Hypothyroidism and its Symptoms

I have been debating the past week if I should share this. I felt that it may be too personal and might not be relevant to a number of people, but the more I thought about it, the more I let this information sink in, the more right it seems to share it.

I have just been diagnosed with hypothyroidism.

Any medical website can give you a far better understanding than I can of what hypothyroidism actually is (Mayoclinic.org has a very useful description), however basically it is an underactive thyroid. In other words, my thyroid gland is not producing enough important hormones.

In some sense this has been a relief – a bit of a shock, but a relief.  You see, the last year, unbeknownst to me I have been showing typical symptoms of hypothyroidism. I just thought (rather depressingly) it was my body getting older (I’m turning 33 this year). Typical hypothyroidism symptoms include the following:

  • Fatigue
  • Increased sensitivity to cold
  • Constipation
  • Dry skin
  • Unexplained weight gain
  • Puffy face
  • Headaches
  • Hoarseness
  • Muscle weakness
  • Elevated blood cholesterol level
  • Muscle aches, tenderness and stiffness
  • Pain, stiffness or swelling in your joints
  • Heavier than normal or irregular menstrual periods
  • Thinning hair
  • Slowed heart rate
  • Depression
  • Impaired memory

I have highlighted the ones that I experienced, especially in the last six months.

All these symptoms have had a huge negative effect on me and my mental well being. I have been feeling so low and sluggish recently, with absolutely no energy to spare.  Have you noticed how both my blogs have been so quiet lately? But what was really upsetting me was my unexplained weight gain.

Here I am – a HUGE believer of LCHF and the benefits that this lifestyle has on your body, yet every time I stood on a scale, the numbers just kept on creeping up. I went from a solid 64kg in August to 68kg in October. You can bet that I not only started questioning the diet, but I started blaming and getting angry with myself. What was I doing wrong? Am I eating too much? Am I being too greedy (we all know I love my food!)  Maybe eating fat is not so good for me after all. Is LCHF really another fad diet? (I have to admit, that looking at all those “LCHF success stories” on the web and instagram did not help matters!)

However, every time I was close to throwing in the proverbial LCHF towel, something stopped me. Over the last two years I have read so much about LCHF, listened to so many talks and speeches on the topic that it all makes far too much sense just to give up and go back to how I ate before. So I just kind of  stuck with it and tried to come to grips with my ever increasing waistline.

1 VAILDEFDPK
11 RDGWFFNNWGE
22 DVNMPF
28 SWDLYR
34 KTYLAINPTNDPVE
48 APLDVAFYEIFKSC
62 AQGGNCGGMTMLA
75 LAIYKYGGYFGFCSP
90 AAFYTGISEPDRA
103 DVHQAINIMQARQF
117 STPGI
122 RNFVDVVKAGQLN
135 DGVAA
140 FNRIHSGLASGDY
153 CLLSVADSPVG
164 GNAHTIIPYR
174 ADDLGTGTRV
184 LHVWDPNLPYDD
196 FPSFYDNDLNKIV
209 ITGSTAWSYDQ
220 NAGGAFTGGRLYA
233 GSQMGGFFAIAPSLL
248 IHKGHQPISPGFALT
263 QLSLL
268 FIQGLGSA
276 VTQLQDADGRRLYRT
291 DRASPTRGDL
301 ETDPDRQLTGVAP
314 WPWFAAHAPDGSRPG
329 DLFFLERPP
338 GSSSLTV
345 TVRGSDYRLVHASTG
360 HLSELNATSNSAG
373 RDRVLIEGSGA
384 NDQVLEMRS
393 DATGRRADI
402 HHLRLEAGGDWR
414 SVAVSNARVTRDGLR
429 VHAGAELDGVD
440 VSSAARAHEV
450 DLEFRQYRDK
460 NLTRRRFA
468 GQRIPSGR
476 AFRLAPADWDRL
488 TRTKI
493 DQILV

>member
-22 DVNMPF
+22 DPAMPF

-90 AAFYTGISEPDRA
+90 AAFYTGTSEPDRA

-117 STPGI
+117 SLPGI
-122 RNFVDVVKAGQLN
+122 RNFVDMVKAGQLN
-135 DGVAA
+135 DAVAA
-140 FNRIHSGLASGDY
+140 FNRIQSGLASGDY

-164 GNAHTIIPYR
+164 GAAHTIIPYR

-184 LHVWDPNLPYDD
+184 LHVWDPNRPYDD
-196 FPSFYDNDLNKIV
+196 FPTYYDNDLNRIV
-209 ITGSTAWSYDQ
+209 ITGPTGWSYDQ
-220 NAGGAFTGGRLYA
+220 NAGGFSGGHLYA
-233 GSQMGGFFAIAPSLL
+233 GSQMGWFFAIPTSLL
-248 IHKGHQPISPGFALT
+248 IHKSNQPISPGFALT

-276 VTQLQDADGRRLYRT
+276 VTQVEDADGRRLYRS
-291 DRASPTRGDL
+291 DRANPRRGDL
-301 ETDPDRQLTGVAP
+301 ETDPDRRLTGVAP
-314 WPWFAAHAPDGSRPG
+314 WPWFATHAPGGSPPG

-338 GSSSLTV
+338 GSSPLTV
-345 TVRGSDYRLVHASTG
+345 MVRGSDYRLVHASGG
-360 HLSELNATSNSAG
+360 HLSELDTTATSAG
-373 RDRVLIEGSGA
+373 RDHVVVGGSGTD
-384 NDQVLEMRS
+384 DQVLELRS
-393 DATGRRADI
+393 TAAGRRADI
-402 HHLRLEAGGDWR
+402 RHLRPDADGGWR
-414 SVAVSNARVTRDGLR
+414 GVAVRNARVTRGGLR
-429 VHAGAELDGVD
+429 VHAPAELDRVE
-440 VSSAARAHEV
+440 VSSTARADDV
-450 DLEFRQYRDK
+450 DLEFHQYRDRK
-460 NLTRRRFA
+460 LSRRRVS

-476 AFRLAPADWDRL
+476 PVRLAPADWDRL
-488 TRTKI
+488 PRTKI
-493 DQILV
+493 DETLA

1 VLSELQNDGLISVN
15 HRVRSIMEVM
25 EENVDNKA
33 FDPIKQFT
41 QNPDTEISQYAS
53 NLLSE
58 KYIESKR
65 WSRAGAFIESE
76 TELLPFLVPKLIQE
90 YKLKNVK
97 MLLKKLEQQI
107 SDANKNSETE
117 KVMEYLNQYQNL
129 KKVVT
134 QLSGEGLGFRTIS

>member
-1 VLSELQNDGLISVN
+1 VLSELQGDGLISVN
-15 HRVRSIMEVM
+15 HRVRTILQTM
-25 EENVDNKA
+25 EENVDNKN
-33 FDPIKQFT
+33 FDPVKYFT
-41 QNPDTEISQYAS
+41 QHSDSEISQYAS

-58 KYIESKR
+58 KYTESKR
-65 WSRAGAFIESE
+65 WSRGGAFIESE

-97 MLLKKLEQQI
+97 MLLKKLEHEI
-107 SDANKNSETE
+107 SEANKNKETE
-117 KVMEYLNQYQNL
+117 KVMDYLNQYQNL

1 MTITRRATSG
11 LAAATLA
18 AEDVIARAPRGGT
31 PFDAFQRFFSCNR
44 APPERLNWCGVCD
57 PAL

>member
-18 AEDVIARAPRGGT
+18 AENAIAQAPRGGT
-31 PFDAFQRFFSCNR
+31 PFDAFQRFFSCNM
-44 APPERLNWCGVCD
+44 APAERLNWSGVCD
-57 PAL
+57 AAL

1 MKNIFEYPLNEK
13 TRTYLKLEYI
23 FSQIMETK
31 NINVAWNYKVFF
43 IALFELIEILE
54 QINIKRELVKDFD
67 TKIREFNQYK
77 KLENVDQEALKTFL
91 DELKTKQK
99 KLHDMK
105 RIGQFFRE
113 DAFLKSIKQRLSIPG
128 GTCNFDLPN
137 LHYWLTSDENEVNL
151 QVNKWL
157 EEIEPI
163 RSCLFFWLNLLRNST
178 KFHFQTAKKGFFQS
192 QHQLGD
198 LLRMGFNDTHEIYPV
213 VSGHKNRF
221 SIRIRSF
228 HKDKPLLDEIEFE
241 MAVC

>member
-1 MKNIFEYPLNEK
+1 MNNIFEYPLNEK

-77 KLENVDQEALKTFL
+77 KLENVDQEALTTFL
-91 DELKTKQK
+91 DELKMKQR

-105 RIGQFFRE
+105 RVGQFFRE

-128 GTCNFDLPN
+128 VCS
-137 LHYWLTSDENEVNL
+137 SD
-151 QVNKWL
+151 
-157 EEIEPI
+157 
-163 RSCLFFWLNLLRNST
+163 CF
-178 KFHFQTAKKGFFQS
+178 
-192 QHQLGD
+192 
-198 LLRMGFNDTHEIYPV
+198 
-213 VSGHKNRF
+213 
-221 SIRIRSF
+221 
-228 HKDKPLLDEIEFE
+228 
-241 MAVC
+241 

Now I know – the weight gain, bad moods, headaches, feeling low and sluggish, my inability to concentrate had NOTHING to do with LCHF and EVERYTHING to do with a little gland in my throat!

So, yesterday I started to take my medication, a little pill that I will have to take every morning for the rest of my life. It sounds rather dramatic, but I am happy as I am looking forward to feeling like myself again. The doctor said it could take anything from 4 to 6 weeks before I start seeing changes – but that is fine. Now when I have no energy, or my clothes are sitting too tight, I know why and I am slightly more forgiving to myself. Why are we always our worst enemies?

I decided to share this information with you all, just in case there is someone out there like me, who has been working so hard to be healthy, changing their diet, exercising regularly but just not seeing results. However, more importantly, not feeling 100% . If you are experiencing any, or  a combination of these symptoms, go talk to your doctor and get a blood test done. I have subsequently found out that hypothyroidism is incredibly common, especially amongst women, and people go for years living with these symptoms and there is a relevantly easy fix.

But most importantly don’t give up on yourself!

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15 thoughts on “Hypothyroidism and its Symptoms

  1. Your last sentence is so apt. Well done! You seem to have cracked it. Love your posts. I’m currently in transition to LCHF with my mountain running and I’ve noticed a dramatic positive impact on stamina, well-being and health. A bit to go yet, but will keep trying your recipes. Have a nice day. 🙂 Keith

    • Thank you so much Keith for your nice words! It is comments like yours which makes me feel that I did the right thing and motivate me to continue. I wish you the very best on your LCHF journey, and please do drop back in and let me know how it goes 🙂

  2. A few months ago, I was very sick, zero energy, freezing cold, depressed, weight gain, thought I was dying. I read every word of your Hypothyroidism Revolution program and followed all the advice. My life turned around the first week. I started to feel human again. Within weeks my energy came back and I felt like living again.

  3. Thank you for posting this, I hope to see more about LCHF + HypoT in the future.

    I started LCHF in January 2015 and after losing 3kg in two weeks, I noticed a horizontal strip of skin in my neck looked puffy. Someone at work said I might have a “goiter” as a joke, but because it looked so different, I decided to see the doctor that evening. I have now been diagnosed with multinodular goitre, and while my T4 is normal, my TSH is high. I will be starting medication soon – and hope it’s successful in lowering my TSH.